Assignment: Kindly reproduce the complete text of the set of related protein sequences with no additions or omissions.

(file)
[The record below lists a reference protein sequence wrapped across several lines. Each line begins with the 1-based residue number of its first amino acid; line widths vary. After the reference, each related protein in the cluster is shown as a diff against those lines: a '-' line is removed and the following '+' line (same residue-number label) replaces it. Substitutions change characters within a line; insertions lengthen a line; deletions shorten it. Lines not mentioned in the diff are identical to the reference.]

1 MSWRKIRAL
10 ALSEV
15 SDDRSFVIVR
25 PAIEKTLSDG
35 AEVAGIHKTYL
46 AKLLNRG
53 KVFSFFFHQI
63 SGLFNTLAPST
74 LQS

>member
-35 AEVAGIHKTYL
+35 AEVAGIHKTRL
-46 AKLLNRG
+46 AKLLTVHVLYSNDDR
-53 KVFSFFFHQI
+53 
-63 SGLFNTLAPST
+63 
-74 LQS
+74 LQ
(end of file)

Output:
[The record below lists a reference protein sequence wrapped across several lines. Each line begins with the 1-based residue number of its first amino acid; line widths vary. After the reference, each related protein in the cluster is shown as a diff against those lines: a '-' line is removed and the following '+' line (same residue-number label) replaces it. Substitutions change characters within a line; insertions lengthen a line; deletions shorten it. Lines not mentioned in the diff are identical to the reference.]

1 MSWRKIRAL
10 ALSEV
15 SDDRSFVIVR
25 PAIEKTLSDG
35 AEVAGIHKTYL
46 AKLLNRG
53 KVFSFFFHQI
63 SGLFNTLAPST
74 LQS

>member
-35 AEVAGIHKTYL
+35 AEVAGIHKTRL
-46 AKLLNRG
+46 AKLLTVHVLYSNDDR
-53 KVFSFFFHQI
+53 
-63 SGLFNTLAPST
+63 
-74 LQS
+74 LQ